It was here that things got a little messy for me. I was already at approximately 15.7 miles and my plan was to head back as directly as possible. The plan was to take the Powder House Trail on the other side of Road 580 which was the only trail shown on the McDonald Forest map (no trails were on the GPS topo map). When I crossed the road though there were were two trails. One heading slightly downhill to the left and one uphill to the right and no signs on this side of the road.
The proverbial fork in the road.
I went left (I chose poorly) and followed what I thought was the Powder House Trail a third of a mile to a sign with a pointer for the Banzai Trail.
A few clouds starting to move in.
The McDonald Forest map showed a small section old road between Roads 562 and 543 as the Banzai Trail which I was not close to according to the GPS. The Trailforks map shows the Banzai Trail starting where I had left Road 580 so my guess is that it has been somewhat recently added. I decided to forge ahead knowing that whatever I was on would eventually hit one of the forest roads that I could use to reach Cronemiller Lake and get back on course. I followed signs when available and after a mile found myself at a road with no apparent signage.
The Banzai Trail likely continued on the other side but without a pointer I wasn’t about to find out and turned right here which took me uphill for a tenth of a mile to the Road 560 and Road 562 junction.
This is the start of what is labeled the Banzai Trail on the McDonald Forest map.
Road 562 went straight downhill and steeply.
The photo doesn’t do the steepness justice but the trail lived up to its name here.
At some point the road became 543 before reaching a fork where I stayed right.
Another closed roadbed on the left. This is where I stayed right on Road 543.
In another quarter mile I found myself at a 3-way junction.
Road 540 to the left and 541 to the right.
I turned right on Road 541 which brought me to Cronemiller Lake in half a mile.
George W. Brown Sports Arena near Cronemiller Lake.
Not that kind of a lake.
I went right around the lake on the Section 36 Loop where for the first time all day a very brief shower passed overhead.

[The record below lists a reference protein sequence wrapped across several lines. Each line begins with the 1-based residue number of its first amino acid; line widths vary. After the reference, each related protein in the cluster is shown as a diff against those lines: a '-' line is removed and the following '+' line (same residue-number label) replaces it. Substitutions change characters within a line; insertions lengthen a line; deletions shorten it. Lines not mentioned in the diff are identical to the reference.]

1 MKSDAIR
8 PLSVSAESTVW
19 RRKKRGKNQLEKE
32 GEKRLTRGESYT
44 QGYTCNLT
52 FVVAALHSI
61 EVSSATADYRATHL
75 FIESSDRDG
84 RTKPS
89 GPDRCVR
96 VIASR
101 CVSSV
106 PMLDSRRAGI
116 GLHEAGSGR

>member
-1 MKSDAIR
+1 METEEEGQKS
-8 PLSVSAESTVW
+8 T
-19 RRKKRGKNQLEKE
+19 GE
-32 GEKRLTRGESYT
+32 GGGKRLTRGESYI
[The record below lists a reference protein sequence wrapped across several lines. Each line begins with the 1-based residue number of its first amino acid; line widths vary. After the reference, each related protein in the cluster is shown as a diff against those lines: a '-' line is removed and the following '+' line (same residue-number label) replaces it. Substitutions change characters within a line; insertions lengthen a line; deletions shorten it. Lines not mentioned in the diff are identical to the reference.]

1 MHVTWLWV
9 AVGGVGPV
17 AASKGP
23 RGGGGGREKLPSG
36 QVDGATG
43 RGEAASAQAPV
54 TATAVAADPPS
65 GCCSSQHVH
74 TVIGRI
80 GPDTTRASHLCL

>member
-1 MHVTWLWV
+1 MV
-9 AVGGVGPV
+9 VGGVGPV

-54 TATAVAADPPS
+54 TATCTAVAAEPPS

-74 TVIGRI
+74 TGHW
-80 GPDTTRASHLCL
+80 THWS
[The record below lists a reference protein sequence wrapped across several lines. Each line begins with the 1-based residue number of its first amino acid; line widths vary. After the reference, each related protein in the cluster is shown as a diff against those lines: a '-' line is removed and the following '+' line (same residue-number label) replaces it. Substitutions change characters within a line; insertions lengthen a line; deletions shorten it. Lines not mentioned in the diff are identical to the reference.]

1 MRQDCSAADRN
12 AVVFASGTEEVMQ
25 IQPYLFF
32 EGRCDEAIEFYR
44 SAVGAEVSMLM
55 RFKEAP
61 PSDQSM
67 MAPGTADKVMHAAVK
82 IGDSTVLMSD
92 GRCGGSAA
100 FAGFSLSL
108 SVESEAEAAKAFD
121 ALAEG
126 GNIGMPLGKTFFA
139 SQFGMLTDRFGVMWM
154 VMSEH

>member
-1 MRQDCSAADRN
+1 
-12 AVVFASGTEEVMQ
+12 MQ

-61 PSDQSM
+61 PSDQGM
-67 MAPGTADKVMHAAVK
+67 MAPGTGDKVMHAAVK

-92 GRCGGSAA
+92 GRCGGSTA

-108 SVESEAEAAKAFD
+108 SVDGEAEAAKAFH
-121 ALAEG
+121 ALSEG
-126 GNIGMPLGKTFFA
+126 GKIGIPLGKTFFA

A few drops hitting the lake.
Kingfisher on the far side of the lake.
The trail hit Road 540 on the far side of the lake where I turned left and walked back along the lake on the road a short distance to the Calloway to Cronemiller Trail.
I turned right onto this trail following it downhill for 0.2 miles to a junction with the Calloway Creek Trail.
I turned right and then turned right again a short distance later onto the Intensive Management Trail.
I crossed three roads in the next 0.3 miles before arriving at a signboard map at a split in the Intensive Management Trail.
I veered right following the Intensive Management Trail for another 0.3 miles to the Peavy Arboretum Trailhead.
A 100 yard road walk brought me to the Pond Trail at Randall Pond which I briefly followed before cutting across two roads to the Woodland Trailhead where I’d started almost 7 hours earlier.
In the end the wrong turn onto the Banzai Trail had only added a mile or so to my day and it was trail that I hadn’t been on before so that was a plus. There was enough up and down to put the cumulative elevation gain right around 3000′ feet but none of the climbs were too long or steep. The weather couldn’t have been much better and the trail/road conditions were very good which made a hike like this a bit easier. The amazing thing is that there are still roads and trails that I’ve yet to explore which makes the thought of returning that much more exciting. Happy Trails!